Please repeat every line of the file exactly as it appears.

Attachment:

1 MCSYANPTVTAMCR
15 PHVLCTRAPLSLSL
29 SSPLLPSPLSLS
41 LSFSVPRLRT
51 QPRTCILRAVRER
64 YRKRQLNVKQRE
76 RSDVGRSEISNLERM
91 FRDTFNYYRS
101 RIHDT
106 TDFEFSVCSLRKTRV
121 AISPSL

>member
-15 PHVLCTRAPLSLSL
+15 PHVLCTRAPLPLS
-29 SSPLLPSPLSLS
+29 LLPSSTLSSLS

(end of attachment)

1 MCSYANPTVTAMCR
15 PHVLCTRAPLSLSL
29 SSPLLPSPLSLS
41 LSFSVPRLRT
51 QPRTCILRAVRER
64 YRKRQLNVKQRE
76 RSDVGRSEISNLERM
91 FRDTFNYYRS
101 RIHDT
106 TDFEFSVCSLRKTRV
121 AISPSL

>member
-15 PHVLCTRAPLSLSL
+15 PHVLCTRAPLPLS
-29 SSPLLPSPLSLS
+29 LLPSSTLSSLS